Several years ago, I worked for a large software company that used NPS®, or Net Promoter Score®, as the primary VoC measure for each of its product lines. For those of us in product line leadership rolls, receiving our NPS score was like having an annual grenade tossed in the room—particularly if the score had ample room for improvement. Regular business screeched to a halt and a mad scramble would ensue to figure out why our score wasn’t where we thought it should be and what could be done about it.
You can imagine the thrashing that occurred, typified by meetings held to discuss what could be done, often prefaced by a debate about what the metric meant anyway and whether it was even fair and accurate measure, followed by brainstorming how we were going to improve it, which usually produced solutions aimed at poorly-defined targets (ready, fire, aim!).
Ultimately, however, the fervor would eventually die down and things would return to “normal.” Since the delivery of the metric to our business unit was not accompanied by any means or expectation of follow-through, any actions taken in response were hit and miss at best, let alone documented or attributable in any way.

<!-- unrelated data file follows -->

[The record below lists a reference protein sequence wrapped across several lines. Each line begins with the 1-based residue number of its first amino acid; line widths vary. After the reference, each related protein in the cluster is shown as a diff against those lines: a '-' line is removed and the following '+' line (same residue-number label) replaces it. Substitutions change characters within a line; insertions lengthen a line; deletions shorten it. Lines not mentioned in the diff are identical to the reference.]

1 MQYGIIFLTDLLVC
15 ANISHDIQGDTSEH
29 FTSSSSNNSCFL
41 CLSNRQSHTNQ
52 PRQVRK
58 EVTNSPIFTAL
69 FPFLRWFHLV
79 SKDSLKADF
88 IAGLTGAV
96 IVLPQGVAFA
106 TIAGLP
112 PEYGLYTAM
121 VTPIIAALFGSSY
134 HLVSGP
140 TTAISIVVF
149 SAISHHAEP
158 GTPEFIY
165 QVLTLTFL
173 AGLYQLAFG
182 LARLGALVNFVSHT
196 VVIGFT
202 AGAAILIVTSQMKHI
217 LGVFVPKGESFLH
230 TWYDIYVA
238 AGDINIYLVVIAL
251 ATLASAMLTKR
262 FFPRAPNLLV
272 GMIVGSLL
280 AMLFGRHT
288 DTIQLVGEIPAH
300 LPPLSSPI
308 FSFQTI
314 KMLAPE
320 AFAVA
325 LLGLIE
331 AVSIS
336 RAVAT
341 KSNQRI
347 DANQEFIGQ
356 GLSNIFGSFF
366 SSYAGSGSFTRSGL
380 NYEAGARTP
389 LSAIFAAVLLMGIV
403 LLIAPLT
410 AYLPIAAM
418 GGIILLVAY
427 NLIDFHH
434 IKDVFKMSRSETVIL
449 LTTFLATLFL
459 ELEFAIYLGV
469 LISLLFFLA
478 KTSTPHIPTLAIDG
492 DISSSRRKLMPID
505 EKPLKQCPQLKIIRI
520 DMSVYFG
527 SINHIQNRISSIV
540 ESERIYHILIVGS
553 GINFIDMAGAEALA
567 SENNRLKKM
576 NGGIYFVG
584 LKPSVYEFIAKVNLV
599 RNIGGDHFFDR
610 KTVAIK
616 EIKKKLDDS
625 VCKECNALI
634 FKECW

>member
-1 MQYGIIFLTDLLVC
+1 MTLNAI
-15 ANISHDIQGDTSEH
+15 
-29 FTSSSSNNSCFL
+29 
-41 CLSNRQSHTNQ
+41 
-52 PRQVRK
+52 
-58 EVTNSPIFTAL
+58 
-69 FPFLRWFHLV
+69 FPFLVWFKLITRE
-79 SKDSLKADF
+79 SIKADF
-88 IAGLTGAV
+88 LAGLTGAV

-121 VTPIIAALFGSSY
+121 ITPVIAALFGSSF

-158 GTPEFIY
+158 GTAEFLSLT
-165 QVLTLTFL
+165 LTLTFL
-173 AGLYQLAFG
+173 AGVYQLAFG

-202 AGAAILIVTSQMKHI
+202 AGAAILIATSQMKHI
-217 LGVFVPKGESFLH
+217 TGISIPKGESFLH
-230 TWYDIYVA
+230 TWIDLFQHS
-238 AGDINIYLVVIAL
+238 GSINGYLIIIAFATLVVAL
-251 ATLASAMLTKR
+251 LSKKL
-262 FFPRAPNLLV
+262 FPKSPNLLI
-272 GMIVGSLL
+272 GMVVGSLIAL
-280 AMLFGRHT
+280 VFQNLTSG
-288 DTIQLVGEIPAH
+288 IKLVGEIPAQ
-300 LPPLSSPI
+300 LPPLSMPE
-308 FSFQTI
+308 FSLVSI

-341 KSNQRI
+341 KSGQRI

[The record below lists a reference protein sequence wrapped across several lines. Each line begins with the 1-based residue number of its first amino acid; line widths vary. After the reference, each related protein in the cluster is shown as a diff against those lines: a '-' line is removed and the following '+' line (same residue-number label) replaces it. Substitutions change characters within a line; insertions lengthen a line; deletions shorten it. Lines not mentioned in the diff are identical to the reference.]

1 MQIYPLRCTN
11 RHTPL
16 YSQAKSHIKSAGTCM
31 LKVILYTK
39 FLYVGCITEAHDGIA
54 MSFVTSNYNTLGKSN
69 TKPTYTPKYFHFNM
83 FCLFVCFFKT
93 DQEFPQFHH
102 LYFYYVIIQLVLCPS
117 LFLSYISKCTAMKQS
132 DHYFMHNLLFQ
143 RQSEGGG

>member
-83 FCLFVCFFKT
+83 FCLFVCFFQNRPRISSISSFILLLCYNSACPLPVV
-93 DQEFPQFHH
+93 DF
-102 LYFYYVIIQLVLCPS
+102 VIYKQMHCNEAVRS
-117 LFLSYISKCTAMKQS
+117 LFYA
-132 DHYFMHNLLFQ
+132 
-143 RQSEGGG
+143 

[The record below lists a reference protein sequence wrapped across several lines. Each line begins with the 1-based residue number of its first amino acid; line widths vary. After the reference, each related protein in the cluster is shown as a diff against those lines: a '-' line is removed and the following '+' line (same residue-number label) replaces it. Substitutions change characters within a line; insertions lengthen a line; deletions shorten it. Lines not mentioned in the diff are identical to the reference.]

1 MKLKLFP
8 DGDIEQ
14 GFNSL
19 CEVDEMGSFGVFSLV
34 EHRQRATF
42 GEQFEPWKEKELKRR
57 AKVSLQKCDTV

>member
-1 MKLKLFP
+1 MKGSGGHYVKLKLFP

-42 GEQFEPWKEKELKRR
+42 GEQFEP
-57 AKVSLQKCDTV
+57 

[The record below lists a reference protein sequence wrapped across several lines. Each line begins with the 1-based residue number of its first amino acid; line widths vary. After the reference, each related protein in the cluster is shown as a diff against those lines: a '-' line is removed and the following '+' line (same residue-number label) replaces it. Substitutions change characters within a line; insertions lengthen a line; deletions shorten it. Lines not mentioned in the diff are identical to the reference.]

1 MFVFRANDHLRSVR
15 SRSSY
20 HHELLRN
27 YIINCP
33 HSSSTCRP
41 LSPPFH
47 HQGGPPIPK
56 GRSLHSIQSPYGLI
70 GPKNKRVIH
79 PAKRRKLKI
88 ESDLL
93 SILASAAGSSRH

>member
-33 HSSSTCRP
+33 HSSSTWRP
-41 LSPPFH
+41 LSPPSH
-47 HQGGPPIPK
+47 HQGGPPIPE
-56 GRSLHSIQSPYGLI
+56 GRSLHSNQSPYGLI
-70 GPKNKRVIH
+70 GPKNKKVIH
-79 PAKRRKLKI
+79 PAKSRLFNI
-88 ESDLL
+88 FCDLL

Not surprisingly, many questioned the benefit of this yearly exercise, asking if it really contributed any value or made any measurable difference.
Your CX experience hasn’t been nearly as dysfunctional as this one, right?
Unfortunately, when it comes to driving real, positive change (or not), my experience is more common that you might think. Several studies, including two done by MaritzCX, found that many organizations still struggle:
- Data are distributed to managers without identifying root causes or fixes to guide action planning.
- Insights from customer satisfaction measures are not distributed to frontline employees and/or many functional areas that could and should use them to improve quality and service.
- Customer satisfaction data tend to be used to support decision making in a very narrow and tactical, rather than broad-based and strategic fashion.
The good news is that there are those who are getting it right. Check out this whitepaper that not only goes deeper on the research findings above but, more importantly, describes one such example and details a proven approach to driving the kind of change to which we all aspire.
Nowadays, since I’m more enlightened, I can say that at least one of our un-aided machinations at my former software employer weren’t completely off the mark. In retrospect, one of the more effective things we did was back up and request the raw data. We would then sift through it looking for relevant customer comments or contact information that we could use to call some of the respondents—like a makeshift case management effort; both in an effort to understand the “why” behind our metric.
That part, at least, jives with the best practices detailed in the whitepaper. Check it out.